How did Veterans Day come to be?

Why do Americans observe Veterans Day on November 11th?

Why do Americans confuse Memorial Day and Veterans Day?

As the title of the holiday suggests, Veterans Day formally acknowledges the men and women who’ve served in our Armed Forces. Beyond that association, however, most Americans are not especially knowledgeable when it comes to the specific origins and history of this holiday.

The confusion surrounding Veterans Day stems from the way the meaning of Veterans Day has evolved since the holiday was first observed in 1919. At that time, President Woodrow Wilson declared November 11th as the day and date on which Americans would commemorate the end of World War I.

It wasn’t until 1938 that Congress approved a bill to formalize November 11 as a federal holiday. Back then, the day was called “Armistice Day.” Although the legislation specified Armistice Day was intended to honor the cause of world peace, Americans–perhaps due to the World War I-centric origins of Armistice Day–continued to associate the holiday with World War I veterans.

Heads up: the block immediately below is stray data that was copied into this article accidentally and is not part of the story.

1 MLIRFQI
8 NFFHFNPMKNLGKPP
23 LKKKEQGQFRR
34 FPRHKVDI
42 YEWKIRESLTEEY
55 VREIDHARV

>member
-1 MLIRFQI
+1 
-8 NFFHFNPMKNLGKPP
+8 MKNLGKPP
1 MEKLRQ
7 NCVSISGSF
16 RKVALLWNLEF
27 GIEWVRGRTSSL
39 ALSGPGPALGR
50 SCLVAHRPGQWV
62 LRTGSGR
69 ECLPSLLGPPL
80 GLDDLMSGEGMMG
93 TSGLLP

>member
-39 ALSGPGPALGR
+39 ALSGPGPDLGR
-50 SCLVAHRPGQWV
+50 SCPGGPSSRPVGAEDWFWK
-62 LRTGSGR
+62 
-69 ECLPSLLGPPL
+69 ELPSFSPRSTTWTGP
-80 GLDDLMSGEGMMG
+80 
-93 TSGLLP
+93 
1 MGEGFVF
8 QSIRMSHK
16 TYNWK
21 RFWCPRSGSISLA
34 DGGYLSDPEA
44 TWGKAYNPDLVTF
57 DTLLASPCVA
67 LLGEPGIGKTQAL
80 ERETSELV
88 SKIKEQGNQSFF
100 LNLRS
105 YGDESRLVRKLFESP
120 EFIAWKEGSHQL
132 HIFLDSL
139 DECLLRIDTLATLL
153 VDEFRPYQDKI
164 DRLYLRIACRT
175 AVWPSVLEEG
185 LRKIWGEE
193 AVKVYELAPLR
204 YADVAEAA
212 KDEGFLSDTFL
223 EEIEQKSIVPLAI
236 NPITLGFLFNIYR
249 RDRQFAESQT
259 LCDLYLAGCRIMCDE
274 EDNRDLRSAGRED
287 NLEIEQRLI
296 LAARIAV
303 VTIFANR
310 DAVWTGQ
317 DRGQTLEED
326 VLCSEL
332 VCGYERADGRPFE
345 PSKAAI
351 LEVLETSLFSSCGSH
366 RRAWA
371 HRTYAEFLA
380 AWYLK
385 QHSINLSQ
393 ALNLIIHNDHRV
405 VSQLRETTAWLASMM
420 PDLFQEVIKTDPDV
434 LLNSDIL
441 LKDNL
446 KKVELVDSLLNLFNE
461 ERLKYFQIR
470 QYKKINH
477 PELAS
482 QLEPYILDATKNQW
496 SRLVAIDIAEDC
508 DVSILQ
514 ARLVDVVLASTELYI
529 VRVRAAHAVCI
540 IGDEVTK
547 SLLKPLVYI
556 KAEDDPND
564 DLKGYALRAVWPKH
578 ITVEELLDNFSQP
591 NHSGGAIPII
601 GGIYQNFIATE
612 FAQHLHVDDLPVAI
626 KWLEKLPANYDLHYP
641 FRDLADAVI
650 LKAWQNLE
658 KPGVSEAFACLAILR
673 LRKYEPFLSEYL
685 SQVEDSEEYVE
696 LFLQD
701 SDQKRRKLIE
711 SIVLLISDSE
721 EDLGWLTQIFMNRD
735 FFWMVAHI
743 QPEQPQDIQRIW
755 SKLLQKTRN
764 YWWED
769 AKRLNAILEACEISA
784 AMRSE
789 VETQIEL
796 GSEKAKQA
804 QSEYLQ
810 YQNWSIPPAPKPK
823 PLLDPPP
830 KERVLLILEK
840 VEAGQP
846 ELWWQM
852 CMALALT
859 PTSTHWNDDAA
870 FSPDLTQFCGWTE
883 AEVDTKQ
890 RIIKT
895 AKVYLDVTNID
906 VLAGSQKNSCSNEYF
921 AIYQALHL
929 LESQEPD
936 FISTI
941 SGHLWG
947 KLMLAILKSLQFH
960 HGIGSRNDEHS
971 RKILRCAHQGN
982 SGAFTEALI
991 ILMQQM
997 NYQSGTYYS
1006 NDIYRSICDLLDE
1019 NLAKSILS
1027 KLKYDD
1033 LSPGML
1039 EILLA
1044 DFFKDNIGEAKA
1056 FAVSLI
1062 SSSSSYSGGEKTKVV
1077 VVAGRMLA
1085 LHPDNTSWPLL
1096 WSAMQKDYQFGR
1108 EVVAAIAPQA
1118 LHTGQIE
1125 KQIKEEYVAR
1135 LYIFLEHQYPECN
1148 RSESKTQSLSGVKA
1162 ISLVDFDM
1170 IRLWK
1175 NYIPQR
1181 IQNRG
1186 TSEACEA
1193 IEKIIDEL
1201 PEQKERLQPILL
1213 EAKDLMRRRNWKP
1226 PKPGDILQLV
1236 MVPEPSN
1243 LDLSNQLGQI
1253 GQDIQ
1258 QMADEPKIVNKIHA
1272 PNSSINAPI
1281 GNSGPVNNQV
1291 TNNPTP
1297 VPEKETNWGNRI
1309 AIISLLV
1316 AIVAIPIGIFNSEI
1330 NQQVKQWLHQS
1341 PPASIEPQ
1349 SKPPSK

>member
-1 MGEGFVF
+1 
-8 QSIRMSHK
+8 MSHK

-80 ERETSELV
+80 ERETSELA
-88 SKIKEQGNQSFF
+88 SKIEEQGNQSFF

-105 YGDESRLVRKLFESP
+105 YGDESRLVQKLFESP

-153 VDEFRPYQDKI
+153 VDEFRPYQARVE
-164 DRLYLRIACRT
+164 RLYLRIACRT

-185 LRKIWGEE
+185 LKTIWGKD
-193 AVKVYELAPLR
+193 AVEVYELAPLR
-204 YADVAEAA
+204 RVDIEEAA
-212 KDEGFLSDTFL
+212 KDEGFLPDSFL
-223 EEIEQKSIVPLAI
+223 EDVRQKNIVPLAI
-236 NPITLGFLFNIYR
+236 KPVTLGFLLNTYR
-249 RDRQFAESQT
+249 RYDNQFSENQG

In light of World War II and the Korean War, as well as other violent conflicts which ensued in the decades that followed, commemorating “world peace” to Americans felt more and more out of place. In 1954, Congress changed the “Armistice” title from the holiday’s original legislation and replaced the word with “Veterans”; President Eisenhower issued the first Veterans Day proclamation that same year. Memorial Day would honor Americans who died in war, President Eisenhower stated. Veterans Day would honor all who served and fought in American wars.

Although most U.S. federal holidays are celebrated on Monday (for purposes of creating a long weekend for federal employees), Veterans Day is still observed on November 11th in order to preserve the historical significance of the date.